4. Finally, to completely contradict my last point, set a plan and stick to it. Make it a goal to get in at least 9 minutes of exercise a day. You don’t need to go to the gym – do jumping jacks, jog in place, do crunches, whatever – just do something exercise-related. Why nine minutes, you might ask? Because that’s how long one snooze cycle on my alarm clock is. Two snooze cycles and I’ll give up, but skipping one might just get me moving. Once you start remembering how great you feel when you work out, and once your life (hopefully) settles down, you can set up a new routine for your new lifestyle.

This post was written as a part of Runners’ Lounge’s Take It And Run Thursday, in which runners from all across the running blogging community come together to post about a single topic. This week’s theme was Running Through Transitions.


22 thoughts on “Running through transitions (alternate title: Getting back on track after you failed to transition)”

  1. Great post! Very very appropos for a consultant to talk about transition ๐Ÿ™‚

    Thanks for the tips – I get all bent out of shape when my plan gets derailed.

  2. Great advice ๐Ÿ™‚ Also very realistic– because transitions naturally re-route our tracks or throw us off them. so i think you are right, but not to look at it as failure, but that you’re still transitioning. you have such a solid base of running + hard work + attitude that you can’t be that far away at any given time no matter how out of it you may feel. i think that’s easier for someone else to say, definitely, because i’m right there with you. haven’t run for four days because of things that have “come up”… not okay, but also not the end of the world. it’s just one week. i could feel bad about it or i could go running tonight because i finally can:)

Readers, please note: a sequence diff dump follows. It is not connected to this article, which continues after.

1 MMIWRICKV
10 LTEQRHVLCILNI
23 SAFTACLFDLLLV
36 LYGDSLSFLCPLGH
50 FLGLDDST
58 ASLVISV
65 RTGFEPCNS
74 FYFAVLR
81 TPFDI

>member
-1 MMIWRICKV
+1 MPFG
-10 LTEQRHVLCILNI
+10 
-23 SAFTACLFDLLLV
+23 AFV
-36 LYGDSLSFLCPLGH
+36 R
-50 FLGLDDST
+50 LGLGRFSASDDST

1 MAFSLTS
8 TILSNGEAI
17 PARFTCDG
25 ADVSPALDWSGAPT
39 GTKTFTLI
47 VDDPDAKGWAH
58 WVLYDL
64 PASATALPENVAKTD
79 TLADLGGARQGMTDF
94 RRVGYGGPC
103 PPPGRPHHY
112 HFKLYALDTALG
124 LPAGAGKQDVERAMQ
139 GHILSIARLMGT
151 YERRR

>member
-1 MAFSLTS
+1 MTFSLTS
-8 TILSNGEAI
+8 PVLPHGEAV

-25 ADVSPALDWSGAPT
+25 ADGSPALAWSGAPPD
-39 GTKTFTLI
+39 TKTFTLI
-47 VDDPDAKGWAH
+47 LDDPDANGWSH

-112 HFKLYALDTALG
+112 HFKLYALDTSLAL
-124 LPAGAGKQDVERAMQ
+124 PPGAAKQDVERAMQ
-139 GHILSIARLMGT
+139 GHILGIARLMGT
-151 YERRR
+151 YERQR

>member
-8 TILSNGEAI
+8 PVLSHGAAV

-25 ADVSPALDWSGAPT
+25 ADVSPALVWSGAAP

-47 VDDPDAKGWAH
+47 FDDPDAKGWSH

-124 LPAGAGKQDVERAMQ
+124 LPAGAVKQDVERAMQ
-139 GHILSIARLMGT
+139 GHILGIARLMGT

3. Excellent post, Laura. It really is the little things that count and you offered some great suggestions.

    I don’t know how you do it with that lifestyle of yours… actually, now I do. ๐Ÿ™‚

    Keep it up!

  4. Hi Laura!

    I just recently discovered your blog and it’s been a real pleasure catching up on what you’ve written over the past several months. This is a particularly fitting post for me–I just got back from a long trip to Europe where my exercise routine AND my diet completely went “to rot” as you so fittingly said.

    Keep up the great work here and keep on sharing your insights!

    Casual Kitchen

  5. I like the elevator wall sits idea, and I also drink so much water during the day I’m sure my colleagues think I have an overactive bladder. Great tips. I also have to thank you for making me feel grateful that my commute is only 2 hours roundtrip– I’m not sure I would even manage a wall sit if I had your schedule.

  6. Gooood tips. It really isn’t that hard to squeeze stuff in here and there. I can’t imagine a 1.5 hr commute both ways every day. uuuughhh. HUGE props to you for surviving that And still being motivated to work out!

  7. I really don’t envy your job craziness!

    I try to fit exercise in all day! I love taking the stairs or walking from a far away parked car, or just taking a lap around the office to move for a bit.

  8. Great post! Being in grad school, each quarter I go through these “transitions” and have to readjust. Writing out both a meal plan and exercise plan ahead of time works for me, but your advice of getting at least a bit of exercise each day instead of giving up is right on. Sounds like you are on top of it!

  9. This is great advice. I’m not so good compensating when my plans get off track! I like your positive approach.

    I can’t believe you can run marathons without a base of at least 3 runs a week. I would never be able to do it!